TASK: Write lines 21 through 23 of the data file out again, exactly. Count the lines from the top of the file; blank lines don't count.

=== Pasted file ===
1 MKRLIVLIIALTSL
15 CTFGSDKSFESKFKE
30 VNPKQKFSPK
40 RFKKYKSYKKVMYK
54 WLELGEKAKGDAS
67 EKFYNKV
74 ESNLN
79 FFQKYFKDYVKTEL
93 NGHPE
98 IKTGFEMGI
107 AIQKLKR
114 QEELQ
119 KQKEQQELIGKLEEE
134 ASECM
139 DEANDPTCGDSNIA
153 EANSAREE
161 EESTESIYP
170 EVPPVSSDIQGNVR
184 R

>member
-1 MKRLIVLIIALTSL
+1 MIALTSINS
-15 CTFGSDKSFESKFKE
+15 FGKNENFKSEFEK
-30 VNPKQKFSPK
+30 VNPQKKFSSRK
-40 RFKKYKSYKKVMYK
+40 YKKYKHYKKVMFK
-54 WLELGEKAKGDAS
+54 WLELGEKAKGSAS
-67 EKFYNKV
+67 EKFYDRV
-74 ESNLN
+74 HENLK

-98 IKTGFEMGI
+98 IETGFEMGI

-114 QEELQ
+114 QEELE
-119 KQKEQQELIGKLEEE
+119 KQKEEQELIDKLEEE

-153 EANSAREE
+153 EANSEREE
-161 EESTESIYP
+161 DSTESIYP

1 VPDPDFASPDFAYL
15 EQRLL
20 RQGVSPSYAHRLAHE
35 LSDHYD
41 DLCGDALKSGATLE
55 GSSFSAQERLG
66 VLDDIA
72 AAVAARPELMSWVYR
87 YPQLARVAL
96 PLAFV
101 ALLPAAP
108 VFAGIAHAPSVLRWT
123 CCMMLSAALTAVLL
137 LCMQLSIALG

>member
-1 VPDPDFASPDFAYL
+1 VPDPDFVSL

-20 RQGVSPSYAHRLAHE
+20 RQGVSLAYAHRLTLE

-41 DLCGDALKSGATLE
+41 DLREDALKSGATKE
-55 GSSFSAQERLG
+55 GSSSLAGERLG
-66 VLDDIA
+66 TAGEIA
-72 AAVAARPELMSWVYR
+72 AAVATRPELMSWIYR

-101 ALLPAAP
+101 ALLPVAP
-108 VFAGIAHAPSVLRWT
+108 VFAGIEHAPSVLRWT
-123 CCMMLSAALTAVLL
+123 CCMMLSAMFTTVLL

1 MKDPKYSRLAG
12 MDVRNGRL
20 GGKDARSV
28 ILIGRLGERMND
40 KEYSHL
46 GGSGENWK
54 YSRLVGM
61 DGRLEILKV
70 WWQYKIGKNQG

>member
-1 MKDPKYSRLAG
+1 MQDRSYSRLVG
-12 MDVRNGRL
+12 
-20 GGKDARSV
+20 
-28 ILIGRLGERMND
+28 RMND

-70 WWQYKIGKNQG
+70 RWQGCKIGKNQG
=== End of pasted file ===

-1 MKRLIVLIIALTSL
+1 MIALTSINS
-15 CTFGSDKSFESKFKE